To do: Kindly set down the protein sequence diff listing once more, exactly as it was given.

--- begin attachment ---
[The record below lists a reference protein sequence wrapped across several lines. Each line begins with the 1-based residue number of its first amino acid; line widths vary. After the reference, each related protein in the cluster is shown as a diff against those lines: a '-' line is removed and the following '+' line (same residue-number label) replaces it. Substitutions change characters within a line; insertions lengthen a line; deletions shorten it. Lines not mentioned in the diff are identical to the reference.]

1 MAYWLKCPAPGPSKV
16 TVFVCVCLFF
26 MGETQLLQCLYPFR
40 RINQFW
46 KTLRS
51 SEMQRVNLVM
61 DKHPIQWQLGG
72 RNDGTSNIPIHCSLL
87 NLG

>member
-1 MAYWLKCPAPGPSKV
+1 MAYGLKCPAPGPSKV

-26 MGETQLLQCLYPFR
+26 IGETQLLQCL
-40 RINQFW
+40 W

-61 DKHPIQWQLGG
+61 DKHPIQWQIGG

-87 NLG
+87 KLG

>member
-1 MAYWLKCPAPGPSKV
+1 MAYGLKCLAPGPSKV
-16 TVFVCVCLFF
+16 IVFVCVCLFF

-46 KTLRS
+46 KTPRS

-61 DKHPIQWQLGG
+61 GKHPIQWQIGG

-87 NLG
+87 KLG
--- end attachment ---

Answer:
[The record below lists a reference protein sequence wrapped across several lines. Each line begins with the 1-based residue number of its first amino acid; line widths vary. After the reference, each related protein in the cluster is shown as a diff against those lines: a '-' line is removed and the following '+' line (same residue-number label) replaces it. Substitutions change characters within a line; insertions lengthen a line; deletions shorten it. Lines not mentioned in the diff are identical to the reference.]

1 MAYWLKCPAPGPSKV
16 TVFVCVCLFF
26 MGETQLLQCLYPFR
40 RINQFW
46 KTLRS
51 SEMQRVNLVM
61 DKHPIQWQLGG
72 RNDGTSNIPIHCSLL
87 NLG

>member
-1 MAYWLKCPAPGPSKV
+1 MAYGLKCPAPGPSKV

-26 MGETQLLQCLYPFR
+26 IGETQLLQCL
-40 RINQFW
+40 W

-61 DKHPIQWQLGG
+61 DKHPIQWQIGG

-87 NLG
+87 KLG

>member
-1 MAYWLKCPAPGPSKV
+1 MAYGLKCLAPGPSKV
-16 TVFVCVCLFF
+16 IVFVCVCLFF

-46 KTLRS
+46 KTPRS

-61 DKHPIQWQLGG
+61 GKHPIQWQIGG

-87 NLG
+87 KLG